• 'Tap Manager' app on a mobile phone: TapNLink companion App, helping configure Taps in developer mode. Tap Manager could also be used as the 'End User' monitoring App with TapNLinks. Tap Manager is available on Google Play for Android smartphones and App Store for iPhones.

Part1: Program NUCLEO-L476RG board with ADC_TemperatureSensor application

The first step is to build ADC_TemperatureSensor sample application and program the Nucleo board microcontroller with this program.

If you already know how to program your Nucleo board you can skip this step and go directly to step 2. You may use any programming tool for this purpose, but in this tutorial we use Ride7 and TapNLink Primer. Please note that to program TapNLink Primer you need a BLE enabled Windows 10 (version 1803 or above). If your PC does not have a BLE device integrated you can also use Ride7 with an ST-Link.

Step1: Build ADC_TemperatureSensor application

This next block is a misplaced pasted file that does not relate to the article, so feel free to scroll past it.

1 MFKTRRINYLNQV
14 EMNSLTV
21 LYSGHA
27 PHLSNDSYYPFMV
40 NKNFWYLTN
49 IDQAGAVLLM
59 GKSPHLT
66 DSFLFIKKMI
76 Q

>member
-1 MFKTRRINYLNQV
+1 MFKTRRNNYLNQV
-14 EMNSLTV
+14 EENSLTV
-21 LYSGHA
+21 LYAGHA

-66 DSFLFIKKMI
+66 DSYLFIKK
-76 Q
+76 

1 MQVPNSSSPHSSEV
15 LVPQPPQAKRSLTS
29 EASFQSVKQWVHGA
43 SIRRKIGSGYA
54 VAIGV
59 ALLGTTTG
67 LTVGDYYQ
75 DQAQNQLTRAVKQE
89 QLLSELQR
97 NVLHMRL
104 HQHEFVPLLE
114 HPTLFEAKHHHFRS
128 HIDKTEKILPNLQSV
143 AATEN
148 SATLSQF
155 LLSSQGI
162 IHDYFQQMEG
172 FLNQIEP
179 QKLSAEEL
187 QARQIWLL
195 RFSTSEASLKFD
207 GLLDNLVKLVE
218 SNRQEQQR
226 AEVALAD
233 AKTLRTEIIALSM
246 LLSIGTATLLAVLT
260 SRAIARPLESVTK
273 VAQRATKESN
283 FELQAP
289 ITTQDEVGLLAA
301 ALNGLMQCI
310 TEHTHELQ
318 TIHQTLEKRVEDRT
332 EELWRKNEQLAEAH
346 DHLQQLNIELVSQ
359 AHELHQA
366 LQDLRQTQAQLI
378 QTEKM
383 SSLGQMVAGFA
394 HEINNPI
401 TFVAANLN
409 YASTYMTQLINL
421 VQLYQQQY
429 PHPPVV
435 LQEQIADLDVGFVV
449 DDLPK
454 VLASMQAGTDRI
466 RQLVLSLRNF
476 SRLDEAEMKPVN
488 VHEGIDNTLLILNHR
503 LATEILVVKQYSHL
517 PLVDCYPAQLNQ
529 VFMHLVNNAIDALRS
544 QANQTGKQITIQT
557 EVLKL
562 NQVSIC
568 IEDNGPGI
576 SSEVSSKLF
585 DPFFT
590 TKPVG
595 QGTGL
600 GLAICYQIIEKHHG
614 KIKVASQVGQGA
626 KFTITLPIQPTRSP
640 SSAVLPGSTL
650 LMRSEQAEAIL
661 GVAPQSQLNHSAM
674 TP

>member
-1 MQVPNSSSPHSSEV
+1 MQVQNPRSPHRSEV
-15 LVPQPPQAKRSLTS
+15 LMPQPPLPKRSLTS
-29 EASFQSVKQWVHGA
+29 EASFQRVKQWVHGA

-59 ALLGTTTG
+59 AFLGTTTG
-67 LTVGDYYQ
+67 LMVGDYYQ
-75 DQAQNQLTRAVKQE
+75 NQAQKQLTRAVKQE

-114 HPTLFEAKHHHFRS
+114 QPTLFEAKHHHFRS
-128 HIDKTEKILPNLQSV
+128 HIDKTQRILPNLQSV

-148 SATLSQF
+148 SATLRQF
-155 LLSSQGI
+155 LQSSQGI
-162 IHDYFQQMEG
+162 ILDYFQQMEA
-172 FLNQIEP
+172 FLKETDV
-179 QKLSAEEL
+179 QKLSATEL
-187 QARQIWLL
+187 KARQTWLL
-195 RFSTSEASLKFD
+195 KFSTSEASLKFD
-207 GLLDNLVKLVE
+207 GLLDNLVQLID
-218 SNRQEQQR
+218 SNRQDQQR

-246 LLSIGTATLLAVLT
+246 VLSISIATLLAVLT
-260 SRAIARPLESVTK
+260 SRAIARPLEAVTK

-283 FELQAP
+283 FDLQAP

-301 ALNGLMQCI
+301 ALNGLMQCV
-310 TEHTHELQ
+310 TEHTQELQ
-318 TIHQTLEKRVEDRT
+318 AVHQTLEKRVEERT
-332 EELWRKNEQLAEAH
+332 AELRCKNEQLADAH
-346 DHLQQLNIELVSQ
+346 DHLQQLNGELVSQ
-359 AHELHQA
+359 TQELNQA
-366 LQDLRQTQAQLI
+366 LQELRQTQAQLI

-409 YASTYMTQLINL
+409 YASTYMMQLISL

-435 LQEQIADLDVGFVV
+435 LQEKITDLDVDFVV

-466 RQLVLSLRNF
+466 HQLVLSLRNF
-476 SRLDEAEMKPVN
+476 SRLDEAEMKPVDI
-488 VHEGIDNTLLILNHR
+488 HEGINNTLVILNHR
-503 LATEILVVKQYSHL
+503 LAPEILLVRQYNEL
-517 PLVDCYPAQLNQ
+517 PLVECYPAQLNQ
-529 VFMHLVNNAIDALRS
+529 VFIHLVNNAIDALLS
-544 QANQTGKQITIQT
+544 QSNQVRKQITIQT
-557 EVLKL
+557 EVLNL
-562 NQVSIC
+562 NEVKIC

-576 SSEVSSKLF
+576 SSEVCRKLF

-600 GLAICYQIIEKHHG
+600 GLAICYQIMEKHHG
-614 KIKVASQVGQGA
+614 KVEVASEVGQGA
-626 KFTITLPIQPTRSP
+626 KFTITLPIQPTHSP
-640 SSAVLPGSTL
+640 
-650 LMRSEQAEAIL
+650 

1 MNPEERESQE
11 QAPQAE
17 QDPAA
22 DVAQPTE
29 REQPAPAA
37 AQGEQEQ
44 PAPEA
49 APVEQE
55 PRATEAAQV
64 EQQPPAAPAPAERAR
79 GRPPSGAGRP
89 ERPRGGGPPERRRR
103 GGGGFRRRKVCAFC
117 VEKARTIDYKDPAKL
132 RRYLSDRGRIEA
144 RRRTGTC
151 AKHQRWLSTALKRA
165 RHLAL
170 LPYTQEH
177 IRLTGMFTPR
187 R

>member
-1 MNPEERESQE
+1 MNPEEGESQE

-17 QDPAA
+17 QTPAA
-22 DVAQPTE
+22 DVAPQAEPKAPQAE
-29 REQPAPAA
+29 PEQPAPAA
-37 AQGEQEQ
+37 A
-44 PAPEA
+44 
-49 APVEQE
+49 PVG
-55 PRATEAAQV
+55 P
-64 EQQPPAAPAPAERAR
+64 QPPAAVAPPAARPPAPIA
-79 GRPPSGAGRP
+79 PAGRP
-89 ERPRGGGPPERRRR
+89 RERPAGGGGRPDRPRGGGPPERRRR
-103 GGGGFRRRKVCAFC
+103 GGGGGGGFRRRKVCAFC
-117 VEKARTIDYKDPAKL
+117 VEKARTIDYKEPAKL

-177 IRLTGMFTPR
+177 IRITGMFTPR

This sample project describes how to use an ADC peripheral to perform a single ADC conversion of the internal temperature sensor and to calculate the temperature in degrees Celsius.

Launch Ride7 IDE, select Keil µVision project Filter from File|Open Project command, browse directories and open the Keil µVision project located in :

{STM32CubeL4 Directory}\Projects\NUCLEO-L476RG\Examples_LL\ADC\ADC_TemperatureSensor\MDK-ARM\Project.uvprojx

Open Project

Ride7 automatically converts the uvprojx to an rprj and imports the corresponding settings. Use 'Project|Build Project' command to build the application.


Disconnect the embedded ST-Link debugger and use the STM32 debug ports to connect the TapNLink module: - Remove the SWDIO jumpers but leave the SWDCLK jumpers. Ensure your are using a USB charger to power the Nucleo board, as connecting the board to a PC will wake-up the ST-Link debugger and prevent TapNLink from accessing the SWD signals.